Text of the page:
It's about money, not medals
SYDNEY -- Although I have a pal with Sports Illustrated, I was unable to snare an invitation to one of three $1-million parties hosted by the magazine during the Olympics.
Sports Illustrated takes great pride in its journalism, but media were not welcome at their soirees. Their Olympic ideal was to bring together Olympic champions with corporate schmoozers.
Another friend, whose wife is a vice president for a big American corporation, was agog at what he saw when the IOC's senior vice president, Canada's Dick Pound, invited him into the Millennium Marquee. My friend, who comes from mega-money himself, said the opulence of a few of the corporate suites within the marquee was staggering. Equally stunning was the amount of security these worthies received so the common sports fan would not disturb them as they told each other lies.
The biggest star in town has undoubtedly been Cathy Freeman, Australia's sensational 400-metre runner. Her chief rivals for this unofficial title were Muhammad Ali, who for all his physical problems seems to have made it to every party going, and Bill Gates, who slept on his own yacht and made his way to and from the Games on a private barge, rather than mix with the masses who had to get around by rail.
Gates had the best tickets to everything and enough pull to meet privately with this year's version of U.S. basketball's Dream Team. But like most Yanks in Sydney, the gawky redhead seemed happiest simply waving Old Glory and shouting "U-S-A, U-S-A."
The second most revered American billionaire, General Electric's Jack Welch, dispensed business advice and granted a select group of Australian millionaires a private audience. IBM supremo Louis Gerstner is entertaining hundreds of guests at a time on board the ultra-luxurious Crystal Harmony, which had a prized berth between the Harbour Bridge and the Opera House.
Many Australians want to dump the monarchy and with good reason. The media here treat homegrown media baron Rupert Murdoch and his extended family as if they were royalty.
Two of the champion freeloaders who have stuck their noses in everywhere were First Daughter Chelsea Clinton, and Australian Prime Minister John Howard. Clinton was at the pool most nights. She was reportedly asked for an interview by a child journalist for Sports Illustrated while she was going to the toilet.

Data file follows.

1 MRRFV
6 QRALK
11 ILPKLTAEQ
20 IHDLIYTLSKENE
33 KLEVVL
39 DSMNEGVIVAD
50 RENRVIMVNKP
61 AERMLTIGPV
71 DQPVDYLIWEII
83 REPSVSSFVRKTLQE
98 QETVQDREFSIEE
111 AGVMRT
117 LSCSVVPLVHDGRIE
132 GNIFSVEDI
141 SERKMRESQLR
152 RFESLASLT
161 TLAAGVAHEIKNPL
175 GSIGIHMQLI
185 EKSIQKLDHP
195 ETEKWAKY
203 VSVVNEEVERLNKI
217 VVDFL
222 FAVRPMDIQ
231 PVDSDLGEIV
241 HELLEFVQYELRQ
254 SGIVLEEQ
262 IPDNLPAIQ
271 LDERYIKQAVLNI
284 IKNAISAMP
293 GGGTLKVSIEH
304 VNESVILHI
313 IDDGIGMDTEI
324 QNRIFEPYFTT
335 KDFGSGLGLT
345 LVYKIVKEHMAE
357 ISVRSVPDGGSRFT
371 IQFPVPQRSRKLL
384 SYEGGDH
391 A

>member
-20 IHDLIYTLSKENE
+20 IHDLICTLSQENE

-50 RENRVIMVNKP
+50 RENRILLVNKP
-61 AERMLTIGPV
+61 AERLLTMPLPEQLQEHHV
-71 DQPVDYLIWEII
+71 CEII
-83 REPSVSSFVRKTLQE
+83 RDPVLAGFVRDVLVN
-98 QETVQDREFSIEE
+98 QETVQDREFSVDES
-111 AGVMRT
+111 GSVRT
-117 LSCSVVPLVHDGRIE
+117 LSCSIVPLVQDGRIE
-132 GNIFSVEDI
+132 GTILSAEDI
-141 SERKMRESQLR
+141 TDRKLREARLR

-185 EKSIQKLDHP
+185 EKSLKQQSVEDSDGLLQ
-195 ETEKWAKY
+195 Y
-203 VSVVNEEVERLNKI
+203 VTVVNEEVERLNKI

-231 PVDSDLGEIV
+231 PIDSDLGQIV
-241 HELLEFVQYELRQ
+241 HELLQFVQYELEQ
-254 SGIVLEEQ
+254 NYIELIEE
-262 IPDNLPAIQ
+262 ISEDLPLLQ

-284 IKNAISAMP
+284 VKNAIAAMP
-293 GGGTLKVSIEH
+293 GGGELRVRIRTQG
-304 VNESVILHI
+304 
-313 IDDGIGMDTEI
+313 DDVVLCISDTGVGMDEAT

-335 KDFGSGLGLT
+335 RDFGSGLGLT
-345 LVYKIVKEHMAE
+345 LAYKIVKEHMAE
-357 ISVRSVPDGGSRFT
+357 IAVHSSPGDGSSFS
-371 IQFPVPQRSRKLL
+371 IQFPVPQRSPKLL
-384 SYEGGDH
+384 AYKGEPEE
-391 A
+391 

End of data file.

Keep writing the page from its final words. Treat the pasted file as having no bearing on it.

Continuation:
Howard has the impressive knack of getting to almost every Australian gold medal performance. As the cameras roll, he always manages to squeeze the athletes' mothers and give them a big kiss.
To the disappointment of almost everyone over the age of 10, McDonald's paid millions to be the official hamburg of the Olympics. There are five McDonald's restaurants at the Olympic Park and two in the Athlete's Village.
At the main press centre, McDonald's has by far the most space in the dining area, although few journalists want to dine beneath the Golden Arches. Alas, there will be more Big Macs in Salt Lake City in 2002 and Athens in 2004. McDonald's is to be the official burger there, too.
Australian Olympians such as swimmer Ian Thorpe are to receive up to $4 million in sponsorships and fees after winning gold medals. Some corporations here have spent that and more for private dining rooms and lounges and for stacks of tickets they didn't want and haven't used simply to have a few good seats for their CEOs and key customers at glamour events such as swimming and gymnastics.
I met a young Englishwoman who had been flown in from London just to organize parties for an Australian company. Her specialty was getting corporate big shots to drop by for a few minutes. Twelve days into the Games she still had not witnessed a single Olympic event.
There has been a lot of the usual nonsense in Sydney about the Olympic spirit and the joy of sport. What the Olympics are really about are big bucks and the access and exposure that big bucks buy.